• by Anne Collier

    • Youth Safety on a Living Internet,” the title of the just-released report of the Online Safety & Technology Working Group (OSTWG), is significant. It says a lot about the state of youth Internet safety because it says a lot about the state of the Internet now. This is not just technology or even “content” we’re talking about, as we all know. It’s behavior, or sociality, every bit as much as content

    • New meaning of “content.” We’re talking about behavioral as well as informational content. It’s basically impossible to block behavior happening in real time the way filtering software blocks content: It’s like trying to isolate a single behavior from ongoing social interaction and/or a single child’s part of a social circle’s activity.

    • Embedded in real life. Young people’s social lives are both online and offline. Here’s what this means for “parental control” tools and Net-safety education: 1) for the former, it means that blocking or deleting something online doesn’t usually solve whatever’s going on between the people involved – in kids’ case, digitally enabled 24/7 school drama; and 2) because online risk isn’t something new and separate from “real life” risk, online-safety education loses relevance to youth if treated as something separate from their offline lives or a special course added to school curricula, as we have handled it to date.

    • Risk spectrum matches real life. Because the Internet mirrors and serves as a platform for virtually all of human life, it mirrors the full spectrum of offline risks, not just the few featured in popular TV shows or covered in news reports focused on the most extreme outcomes.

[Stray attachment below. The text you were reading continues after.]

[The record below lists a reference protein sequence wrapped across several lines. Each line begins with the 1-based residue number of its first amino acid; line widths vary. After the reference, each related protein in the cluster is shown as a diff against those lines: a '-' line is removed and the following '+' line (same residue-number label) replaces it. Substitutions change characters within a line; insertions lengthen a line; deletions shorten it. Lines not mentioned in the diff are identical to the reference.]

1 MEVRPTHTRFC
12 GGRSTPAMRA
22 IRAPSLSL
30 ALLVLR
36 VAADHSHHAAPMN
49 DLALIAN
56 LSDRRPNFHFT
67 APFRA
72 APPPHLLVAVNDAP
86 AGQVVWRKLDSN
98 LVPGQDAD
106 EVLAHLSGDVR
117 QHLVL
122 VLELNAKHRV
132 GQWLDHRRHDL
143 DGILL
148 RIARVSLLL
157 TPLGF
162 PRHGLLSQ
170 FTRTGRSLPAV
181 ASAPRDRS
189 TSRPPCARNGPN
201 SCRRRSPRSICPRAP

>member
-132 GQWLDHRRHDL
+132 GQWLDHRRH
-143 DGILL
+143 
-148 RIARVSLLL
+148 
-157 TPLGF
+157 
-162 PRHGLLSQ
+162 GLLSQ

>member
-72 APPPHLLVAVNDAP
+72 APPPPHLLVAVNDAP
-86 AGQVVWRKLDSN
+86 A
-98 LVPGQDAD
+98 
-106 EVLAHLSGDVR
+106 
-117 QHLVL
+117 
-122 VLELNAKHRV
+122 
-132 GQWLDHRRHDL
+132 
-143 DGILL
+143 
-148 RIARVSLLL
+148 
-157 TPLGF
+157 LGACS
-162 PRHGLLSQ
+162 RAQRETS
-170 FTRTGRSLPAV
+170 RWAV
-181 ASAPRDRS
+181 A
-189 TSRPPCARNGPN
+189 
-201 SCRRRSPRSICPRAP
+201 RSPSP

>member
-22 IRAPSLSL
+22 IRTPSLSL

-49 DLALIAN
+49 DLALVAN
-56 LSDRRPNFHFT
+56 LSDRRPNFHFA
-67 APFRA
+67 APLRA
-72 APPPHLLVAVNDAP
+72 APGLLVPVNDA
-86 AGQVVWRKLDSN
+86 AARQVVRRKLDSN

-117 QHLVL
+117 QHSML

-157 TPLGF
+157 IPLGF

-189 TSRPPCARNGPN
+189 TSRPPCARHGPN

• The Net’s everywhere.

    • It may be filtered on computers at school, but much less on the cellphones a rapidly growing number of students take with them to school

    • Constantly changing.

    • These dynamic conditions mean that 1) once-and-for-all, one-size-fits-all solutions don’t exist, 2) it’s tough to regulate or legislate behavior, and 3) we need a very large “toolbox” with a diverse array of “tools” for protecting kids at different developmental stages and in different situations

    • Good citizenship is protective.

    • Because media is now an environment where behavior occurs, just as in our physical environment, we ruin it for ourselves and others with mean, degrading behavior (see a 2007 finding in Archives of Pediatrics that aggressive behavior increases the aggressor’s risk)

    • In a social-media environment, children produce too much too fast to stay safe while avoiding the responsibility of protective behaviors such as civility and critical thinking.

    • New media literacy training too.

    • Media literacy has always developed that filter for information consumed and is needed more than ever. The much needed new part is critical thinking about what’s outgoing, about what we text, post, share, and upload as much as what we consume.

    • More social media in school

    • Henry Jenkins said youth are engaged in four activities “central to the life of young people in participatory culture: circulating media, connecting with each other, creating media, and collaborating with each other.” He told us that it’s crucial for them to be engaging in these activities in school so that all youth have equal opportunity to participate in what is now more participatory culture than merely participatory media, and so that school can play a guiding role in their use of new media as much as that of traditional media. Young people are “looking for guidance often [in their use of new media] but don’t know where to turn,” Jenkins said.

    • “Youth Safety on a Living Internet” – in pdf

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